The vaping industry is fighting for its very survival in a multi-front war against various groups that would, on the surface, seem like unlikely allies: Democrat politicians, tobacco companies, pharmaceutical companies, and state governments. This bizarre alliance is an example of what Jonathan H. Adler of Case Western Reserve University School of Law calls a “Bootlegger and Baptist” theory of regulation, which is when groups with divergent interests unite over a common goal, in this case the regulation of e-cigarettes. The theory is named after the unlikely coalition of bootleggers and Baptists who were united in their goal of keeping alcohol illegal during Prohibition.
What exactly is causing these radically different groups to unite forces against the nascent vaping industry? What are they afraid of?
If you look at the politicians who have voted against vaping you’ll see that the majority of them are Democrats. Whether you agree or disagree with them on all other issues, it’s undeniable that being against vaping rights is almost exclusively a left-wing phenomenon. But why are they so opposed to vaping?
The answer is, as always, follow the money.
For years, smokers who were looking to quit their deadly habit were faced with only two choices: Going cold turkey or using some form of nicotine replacement therapy (gum, patches, etc). Most people have problems fighting their nicotine cravings when going cold turkey, so they went in droves to their local pharmacies to shell out for pricey nicotine patches and gum in the hopes of being able to slowly taper off their cravings. For decades this has led to massive and predictable profits for the titans of the drug industry. Whether the nicotine replacement therapies were effective or not was irrelevant. The only thing that mattered was that people thought they were and would continue to pay for them in the desperate hope that they would be able to finally quit cigarettes. Once e-cigarettes hit the market, smokers realized that they could simulate the effects of nicotine replacement products with a product that actually mimicked the motions of smoking and gave them a variety of flavors, making it much easier to finally kick the habit. As more and more vaping products were sold, Big Pharma began to see the profits from the nicotine replacement products shrink.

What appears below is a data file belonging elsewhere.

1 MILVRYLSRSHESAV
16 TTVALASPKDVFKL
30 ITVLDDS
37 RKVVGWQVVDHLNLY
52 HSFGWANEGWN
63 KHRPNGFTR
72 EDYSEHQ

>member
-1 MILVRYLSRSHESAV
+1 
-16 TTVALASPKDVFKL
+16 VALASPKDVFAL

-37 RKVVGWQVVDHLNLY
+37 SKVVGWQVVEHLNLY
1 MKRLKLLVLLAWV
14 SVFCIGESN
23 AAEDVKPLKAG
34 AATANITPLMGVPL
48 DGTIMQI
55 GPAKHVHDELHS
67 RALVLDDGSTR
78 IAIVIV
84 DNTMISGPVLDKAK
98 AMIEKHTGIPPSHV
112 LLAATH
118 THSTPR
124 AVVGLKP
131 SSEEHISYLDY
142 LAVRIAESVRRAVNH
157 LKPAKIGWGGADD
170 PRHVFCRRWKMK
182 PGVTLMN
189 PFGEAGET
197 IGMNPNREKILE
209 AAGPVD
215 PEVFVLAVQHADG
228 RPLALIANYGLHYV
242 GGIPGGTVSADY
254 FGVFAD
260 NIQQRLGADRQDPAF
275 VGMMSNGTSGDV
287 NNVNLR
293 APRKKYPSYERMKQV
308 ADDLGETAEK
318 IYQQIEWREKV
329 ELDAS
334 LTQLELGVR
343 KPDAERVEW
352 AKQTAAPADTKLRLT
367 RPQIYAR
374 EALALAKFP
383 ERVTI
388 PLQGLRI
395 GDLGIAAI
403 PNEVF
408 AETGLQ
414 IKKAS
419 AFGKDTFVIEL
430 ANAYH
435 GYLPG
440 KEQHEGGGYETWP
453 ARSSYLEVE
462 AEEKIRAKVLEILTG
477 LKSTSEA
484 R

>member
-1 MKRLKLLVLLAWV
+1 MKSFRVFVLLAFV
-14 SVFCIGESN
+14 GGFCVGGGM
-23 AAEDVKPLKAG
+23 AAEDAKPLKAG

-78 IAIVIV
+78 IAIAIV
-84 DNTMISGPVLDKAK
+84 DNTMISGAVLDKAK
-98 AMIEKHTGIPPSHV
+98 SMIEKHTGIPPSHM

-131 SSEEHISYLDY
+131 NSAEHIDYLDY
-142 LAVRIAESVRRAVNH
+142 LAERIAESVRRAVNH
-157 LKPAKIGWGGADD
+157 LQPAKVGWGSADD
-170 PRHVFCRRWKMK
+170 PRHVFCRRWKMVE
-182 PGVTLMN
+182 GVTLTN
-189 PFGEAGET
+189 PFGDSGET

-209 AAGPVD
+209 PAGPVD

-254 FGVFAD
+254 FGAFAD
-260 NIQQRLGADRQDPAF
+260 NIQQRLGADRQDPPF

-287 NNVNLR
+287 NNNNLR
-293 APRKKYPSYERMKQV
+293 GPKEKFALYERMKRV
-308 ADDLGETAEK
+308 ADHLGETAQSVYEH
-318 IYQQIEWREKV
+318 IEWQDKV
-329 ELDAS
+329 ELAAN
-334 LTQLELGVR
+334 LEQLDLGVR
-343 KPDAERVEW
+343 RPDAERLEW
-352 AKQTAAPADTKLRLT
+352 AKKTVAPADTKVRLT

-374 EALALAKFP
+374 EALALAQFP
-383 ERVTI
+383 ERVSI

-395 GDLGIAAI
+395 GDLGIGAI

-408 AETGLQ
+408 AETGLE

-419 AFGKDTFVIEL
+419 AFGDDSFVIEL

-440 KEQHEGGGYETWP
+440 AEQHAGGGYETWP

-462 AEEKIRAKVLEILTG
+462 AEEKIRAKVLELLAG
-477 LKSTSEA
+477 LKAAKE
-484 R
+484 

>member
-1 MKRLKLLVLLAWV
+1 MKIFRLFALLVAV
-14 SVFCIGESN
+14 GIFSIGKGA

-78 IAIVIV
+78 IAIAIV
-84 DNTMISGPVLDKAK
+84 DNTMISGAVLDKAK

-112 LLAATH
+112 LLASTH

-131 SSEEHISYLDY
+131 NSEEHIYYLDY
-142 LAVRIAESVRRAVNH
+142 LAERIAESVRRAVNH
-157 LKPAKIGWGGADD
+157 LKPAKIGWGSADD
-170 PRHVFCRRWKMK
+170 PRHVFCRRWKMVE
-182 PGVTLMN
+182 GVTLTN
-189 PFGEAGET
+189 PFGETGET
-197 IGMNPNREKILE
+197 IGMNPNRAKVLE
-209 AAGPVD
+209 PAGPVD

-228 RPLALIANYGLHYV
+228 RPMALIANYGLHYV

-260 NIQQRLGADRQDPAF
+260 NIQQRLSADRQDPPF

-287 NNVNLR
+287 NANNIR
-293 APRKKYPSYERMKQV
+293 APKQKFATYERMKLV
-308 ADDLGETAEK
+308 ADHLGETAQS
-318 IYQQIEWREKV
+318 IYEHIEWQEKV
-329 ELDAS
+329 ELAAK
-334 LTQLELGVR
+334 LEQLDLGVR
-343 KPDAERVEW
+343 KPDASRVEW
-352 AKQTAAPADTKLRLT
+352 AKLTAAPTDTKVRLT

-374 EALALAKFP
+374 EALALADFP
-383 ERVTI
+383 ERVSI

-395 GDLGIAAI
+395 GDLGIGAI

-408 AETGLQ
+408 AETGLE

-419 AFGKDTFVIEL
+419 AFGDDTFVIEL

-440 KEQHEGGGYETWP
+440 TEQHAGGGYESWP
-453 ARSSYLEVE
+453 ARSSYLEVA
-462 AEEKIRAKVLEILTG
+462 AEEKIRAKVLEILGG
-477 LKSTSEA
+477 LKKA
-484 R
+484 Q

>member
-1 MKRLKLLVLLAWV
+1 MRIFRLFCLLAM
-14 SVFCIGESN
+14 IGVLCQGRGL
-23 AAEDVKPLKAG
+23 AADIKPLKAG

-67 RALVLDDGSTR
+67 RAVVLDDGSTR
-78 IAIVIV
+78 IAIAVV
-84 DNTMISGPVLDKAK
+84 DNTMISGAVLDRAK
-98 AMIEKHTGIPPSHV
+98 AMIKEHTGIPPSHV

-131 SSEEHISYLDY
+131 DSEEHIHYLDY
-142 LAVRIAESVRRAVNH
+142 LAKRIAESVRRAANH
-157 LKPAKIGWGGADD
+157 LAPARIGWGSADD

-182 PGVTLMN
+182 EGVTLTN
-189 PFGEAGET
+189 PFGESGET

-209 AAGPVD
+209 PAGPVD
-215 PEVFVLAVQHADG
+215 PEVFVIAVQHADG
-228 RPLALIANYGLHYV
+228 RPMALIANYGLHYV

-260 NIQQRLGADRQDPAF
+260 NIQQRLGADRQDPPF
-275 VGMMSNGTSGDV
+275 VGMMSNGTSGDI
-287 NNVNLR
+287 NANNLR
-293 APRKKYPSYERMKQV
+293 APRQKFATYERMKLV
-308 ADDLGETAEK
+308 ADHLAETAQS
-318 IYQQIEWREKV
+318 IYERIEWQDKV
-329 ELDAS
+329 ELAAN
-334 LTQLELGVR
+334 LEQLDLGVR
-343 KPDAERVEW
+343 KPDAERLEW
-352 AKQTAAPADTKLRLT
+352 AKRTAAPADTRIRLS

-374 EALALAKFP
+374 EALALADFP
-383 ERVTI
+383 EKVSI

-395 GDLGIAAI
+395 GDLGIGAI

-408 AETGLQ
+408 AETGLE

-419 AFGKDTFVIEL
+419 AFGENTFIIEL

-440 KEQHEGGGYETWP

The pharmaceutical companies who manufacture nicotine replacement therapies (NRT) such as gum or patches have a huge interest in crushing the e-cigarette industry. Many of these NRTs are actually covered by the Democrat-passed Affordable Care Act, which was created with input from Big Pharma. This was just the beginning of a lengthy and lucrative partnership between drug companies and congressional Democrats.
Leaders from within Big Pharma have publicly stated that the industry is hurting their bottom line, and after spending over $100 billion developing NRTs, they will do anything to protect their market share from the emerging threat of unregulated e-cigarettes. Transparency Market Research predicts that the vaping industry will be worth $16.02 billion by 2019. In 2014 it was only worth $6.4 billion. From the point of view of Big Pharma, every dollar earned by vaping companies is a dollar taken away from them. The insane growth of the e-cigarette industry must be stopped if they want to continue to earn outsized profits from useless smoking cessation aids. One of the most cost-effective ways for them to stop that growth? Political contributions.
Read more at vaporvanity.com